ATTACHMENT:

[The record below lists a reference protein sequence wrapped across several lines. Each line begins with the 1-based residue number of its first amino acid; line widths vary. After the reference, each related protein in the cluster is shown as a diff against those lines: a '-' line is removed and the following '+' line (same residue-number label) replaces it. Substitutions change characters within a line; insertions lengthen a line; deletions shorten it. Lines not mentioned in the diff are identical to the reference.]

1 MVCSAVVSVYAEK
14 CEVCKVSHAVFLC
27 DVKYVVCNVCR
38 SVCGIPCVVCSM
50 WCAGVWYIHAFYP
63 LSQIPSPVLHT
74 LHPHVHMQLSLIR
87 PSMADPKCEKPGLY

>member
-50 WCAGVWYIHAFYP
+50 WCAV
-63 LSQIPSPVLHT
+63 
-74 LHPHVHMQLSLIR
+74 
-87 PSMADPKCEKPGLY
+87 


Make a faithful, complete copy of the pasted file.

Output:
[The record below lists a reference protein sequence wrapped across several lines. Each line begins with the 1-based residue number of its first amino acid; line widths vary. After the reference, each related protein in the cluster is shown as a diff against those lines: a '-' line is removed and the following '+' line (same residue-number label) replaces it. Substitutions change characters within a line; insertions lengthen a line; deletions shorten it. Lines not mentioned in the diff are identical to the reference.]

1 MVCSAVVSVYAEK
14 CEVCKVSHAVFLC
27 DVKYVVCNVCR
38 SVCGIPCVVCSM
50 WCAGVWYIHAFYP
63 LSQIPSPVLHT
74 LHPHVHMQLSLIR
87 PSMADPKCEKPGLY

>member
-50 WCAGVWYIHAFYP
+50 WCAV
-63 LSQIPSPVLHT
+63 
-74 LHPHVHMQLSLIR
+74 
-87 PSMADPKCEKPGLY
+87 